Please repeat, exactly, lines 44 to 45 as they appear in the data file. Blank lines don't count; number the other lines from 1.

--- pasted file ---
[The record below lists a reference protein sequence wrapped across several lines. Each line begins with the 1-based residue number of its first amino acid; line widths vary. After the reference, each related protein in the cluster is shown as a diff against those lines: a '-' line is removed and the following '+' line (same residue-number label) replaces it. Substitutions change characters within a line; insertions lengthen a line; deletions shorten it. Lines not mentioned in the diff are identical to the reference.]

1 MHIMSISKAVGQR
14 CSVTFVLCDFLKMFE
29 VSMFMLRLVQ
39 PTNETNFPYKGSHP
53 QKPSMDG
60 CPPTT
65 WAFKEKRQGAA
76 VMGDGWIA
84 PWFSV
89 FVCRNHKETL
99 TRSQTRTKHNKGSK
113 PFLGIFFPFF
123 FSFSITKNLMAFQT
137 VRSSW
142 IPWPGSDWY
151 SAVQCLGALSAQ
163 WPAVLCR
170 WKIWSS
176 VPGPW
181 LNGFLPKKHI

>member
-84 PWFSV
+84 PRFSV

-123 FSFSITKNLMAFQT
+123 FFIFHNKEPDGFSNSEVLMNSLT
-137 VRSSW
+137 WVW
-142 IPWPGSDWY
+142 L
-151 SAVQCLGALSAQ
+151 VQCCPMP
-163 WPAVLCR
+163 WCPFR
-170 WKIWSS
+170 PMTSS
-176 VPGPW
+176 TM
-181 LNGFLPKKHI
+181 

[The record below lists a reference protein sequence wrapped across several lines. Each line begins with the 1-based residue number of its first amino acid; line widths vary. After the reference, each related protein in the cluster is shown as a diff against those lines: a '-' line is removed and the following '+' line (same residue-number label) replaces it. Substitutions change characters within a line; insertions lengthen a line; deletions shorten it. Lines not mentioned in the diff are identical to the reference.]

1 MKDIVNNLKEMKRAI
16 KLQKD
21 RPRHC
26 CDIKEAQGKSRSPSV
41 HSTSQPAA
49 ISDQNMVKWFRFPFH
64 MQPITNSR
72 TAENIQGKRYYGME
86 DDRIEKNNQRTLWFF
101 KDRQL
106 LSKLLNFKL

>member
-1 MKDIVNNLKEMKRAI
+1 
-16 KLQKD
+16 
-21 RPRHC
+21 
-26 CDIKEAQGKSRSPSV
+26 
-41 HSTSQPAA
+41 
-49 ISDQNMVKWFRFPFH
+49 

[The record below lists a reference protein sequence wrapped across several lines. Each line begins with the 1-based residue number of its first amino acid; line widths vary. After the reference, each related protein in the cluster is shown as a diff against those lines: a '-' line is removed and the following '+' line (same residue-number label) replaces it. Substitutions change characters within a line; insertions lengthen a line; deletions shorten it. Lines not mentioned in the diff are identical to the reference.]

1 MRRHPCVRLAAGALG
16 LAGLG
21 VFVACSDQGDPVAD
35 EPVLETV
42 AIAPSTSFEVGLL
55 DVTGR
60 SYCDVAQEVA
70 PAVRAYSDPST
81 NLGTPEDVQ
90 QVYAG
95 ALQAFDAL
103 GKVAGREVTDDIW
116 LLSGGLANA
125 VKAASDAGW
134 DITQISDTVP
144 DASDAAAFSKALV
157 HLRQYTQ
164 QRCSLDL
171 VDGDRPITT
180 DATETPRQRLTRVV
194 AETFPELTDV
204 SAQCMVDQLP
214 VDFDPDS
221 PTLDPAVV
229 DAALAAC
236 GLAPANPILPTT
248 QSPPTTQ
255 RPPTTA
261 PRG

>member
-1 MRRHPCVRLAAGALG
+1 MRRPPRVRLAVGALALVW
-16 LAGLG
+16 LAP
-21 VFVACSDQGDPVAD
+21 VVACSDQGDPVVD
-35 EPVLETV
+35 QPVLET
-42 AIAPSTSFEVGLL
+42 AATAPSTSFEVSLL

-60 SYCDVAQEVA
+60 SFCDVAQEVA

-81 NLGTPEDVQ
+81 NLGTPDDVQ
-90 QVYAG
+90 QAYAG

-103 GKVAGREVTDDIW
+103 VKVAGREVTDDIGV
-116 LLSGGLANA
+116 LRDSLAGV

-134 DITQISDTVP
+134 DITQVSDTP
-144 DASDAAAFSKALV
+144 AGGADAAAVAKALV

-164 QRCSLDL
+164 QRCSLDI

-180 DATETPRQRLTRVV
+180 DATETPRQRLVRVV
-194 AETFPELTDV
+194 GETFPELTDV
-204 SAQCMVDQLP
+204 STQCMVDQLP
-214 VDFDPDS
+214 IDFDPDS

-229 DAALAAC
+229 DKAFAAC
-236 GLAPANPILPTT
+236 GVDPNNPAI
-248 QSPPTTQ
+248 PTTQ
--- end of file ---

21 RPRHC
26 CDIKEAQGKSRSPSV